Tax Deduction Consulting: Margin Loan Interest Butte MT
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Franklin & Marshall College A.B.
Stanford University M.A.
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Tax Deduction Consulting: Margin Loan Interest
Margin Loan Interest Deduction
One area of confusion in the area of tax deductions comes from interest. Is there a margin loan interest deduction? How does a margin loan fit into the overall interest deduction situation?
A margin loan is a loan taken out mainly for the purposes of investment. It uses stocks and other investment securities as collateral. The main benefit of a margin loan is that it allows you to keep your investments intact while at the same time using them to provide additional funds for investment. There are some drawbacks to margin loans as well as the potential for good. Like all investments, there is risk that is almost always directly connected to the potential rate of return. However, is there a margin loan interest deduction?
Is the interest paid on the margin loan deductible as investment interest? Ultimately, the answer is going to lay in the use of the loan funds. The IRS allows interest as a deduction when the loan proceeds are used for the purpose of income producing investments. If the loan is for personal purposes, the interest is not deductible. Since the purpose of the margin loan, by definition almost, is to provide investment capital, any interest will be deductible.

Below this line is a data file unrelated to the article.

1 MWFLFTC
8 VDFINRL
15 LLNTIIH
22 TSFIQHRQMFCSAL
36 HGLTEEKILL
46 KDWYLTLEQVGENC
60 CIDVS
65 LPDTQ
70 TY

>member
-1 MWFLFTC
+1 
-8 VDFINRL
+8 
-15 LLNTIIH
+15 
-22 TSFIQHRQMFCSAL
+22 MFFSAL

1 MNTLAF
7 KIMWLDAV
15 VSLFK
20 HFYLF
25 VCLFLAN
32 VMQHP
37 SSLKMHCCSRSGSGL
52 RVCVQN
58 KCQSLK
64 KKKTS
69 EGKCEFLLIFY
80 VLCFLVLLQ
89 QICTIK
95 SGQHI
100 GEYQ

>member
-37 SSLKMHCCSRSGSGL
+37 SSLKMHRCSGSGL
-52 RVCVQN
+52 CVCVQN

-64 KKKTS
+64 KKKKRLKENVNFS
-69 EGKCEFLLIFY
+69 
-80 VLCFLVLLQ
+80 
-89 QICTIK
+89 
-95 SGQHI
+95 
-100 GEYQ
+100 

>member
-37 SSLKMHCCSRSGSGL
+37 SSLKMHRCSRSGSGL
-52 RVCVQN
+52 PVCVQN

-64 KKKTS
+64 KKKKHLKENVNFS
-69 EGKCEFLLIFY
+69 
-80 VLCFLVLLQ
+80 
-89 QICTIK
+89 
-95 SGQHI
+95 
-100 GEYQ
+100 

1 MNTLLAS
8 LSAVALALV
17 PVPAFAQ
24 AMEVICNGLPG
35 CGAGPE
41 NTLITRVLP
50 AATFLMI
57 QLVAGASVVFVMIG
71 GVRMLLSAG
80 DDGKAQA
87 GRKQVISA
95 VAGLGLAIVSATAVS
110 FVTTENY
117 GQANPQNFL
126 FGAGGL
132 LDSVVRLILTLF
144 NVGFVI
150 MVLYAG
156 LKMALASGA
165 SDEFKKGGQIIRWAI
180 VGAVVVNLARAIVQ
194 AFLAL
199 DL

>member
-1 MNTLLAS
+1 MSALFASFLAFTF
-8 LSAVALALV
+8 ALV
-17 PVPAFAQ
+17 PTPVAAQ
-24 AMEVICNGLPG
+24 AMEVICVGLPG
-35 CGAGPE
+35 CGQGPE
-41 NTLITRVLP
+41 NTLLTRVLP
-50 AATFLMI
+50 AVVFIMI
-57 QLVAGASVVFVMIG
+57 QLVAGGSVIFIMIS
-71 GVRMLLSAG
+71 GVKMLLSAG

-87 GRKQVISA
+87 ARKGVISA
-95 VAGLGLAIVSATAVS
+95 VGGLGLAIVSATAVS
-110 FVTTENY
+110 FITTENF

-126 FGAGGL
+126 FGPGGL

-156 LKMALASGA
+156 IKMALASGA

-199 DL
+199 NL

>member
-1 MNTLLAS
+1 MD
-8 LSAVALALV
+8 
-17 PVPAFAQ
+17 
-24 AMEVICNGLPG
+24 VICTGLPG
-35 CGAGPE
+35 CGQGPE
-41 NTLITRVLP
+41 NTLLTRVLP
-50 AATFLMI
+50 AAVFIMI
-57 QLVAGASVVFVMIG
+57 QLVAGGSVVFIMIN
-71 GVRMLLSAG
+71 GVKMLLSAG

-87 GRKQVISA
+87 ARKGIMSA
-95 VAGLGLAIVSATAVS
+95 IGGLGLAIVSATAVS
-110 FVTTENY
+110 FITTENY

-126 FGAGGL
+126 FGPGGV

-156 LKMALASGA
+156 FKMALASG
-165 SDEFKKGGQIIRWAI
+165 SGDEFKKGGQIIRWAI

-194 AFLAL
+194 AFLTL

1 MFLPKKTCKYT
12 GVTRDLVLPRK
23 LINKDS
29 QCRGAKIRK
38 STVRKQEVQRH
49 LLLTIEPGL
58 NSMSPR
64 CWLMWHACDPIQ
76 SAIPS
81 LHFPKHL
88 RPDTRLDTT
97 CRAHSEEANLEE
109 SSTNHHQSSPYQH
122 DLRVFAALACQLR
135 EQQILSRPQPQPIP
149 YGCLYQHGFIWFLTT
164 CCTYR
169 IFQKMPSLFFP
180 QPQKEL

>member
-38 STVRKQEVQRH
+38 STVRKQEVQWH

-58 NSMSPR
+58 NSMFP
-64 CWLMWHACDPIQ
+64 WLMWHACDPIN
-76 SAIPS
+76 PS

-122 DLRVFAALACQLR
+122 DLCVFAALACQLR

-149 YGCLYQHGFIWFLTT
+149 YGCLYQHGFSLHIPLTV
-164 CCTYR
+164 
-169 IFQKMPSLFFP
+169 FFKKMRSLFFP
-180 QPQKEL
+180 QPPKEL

Of course, you must make sure that the loan proceeds are used for income generating investments. If you take the proceeds from the loan and deposit it in a savings account until the time you are ready to make the investment, this is not considered a personal purpose. Since the funds are basically on hold until being invested, the interest on them might still be considered investment interest.
The amount of investment interest that you are allowed to deduct, including margin loan interest, can not exceed the total amount of your investment income in any given year. If you pay more investment interest than you have investment income, you can carry over the excess to subsequent years. The investment interest is calculated on IRS Form 4952, the Investment Int...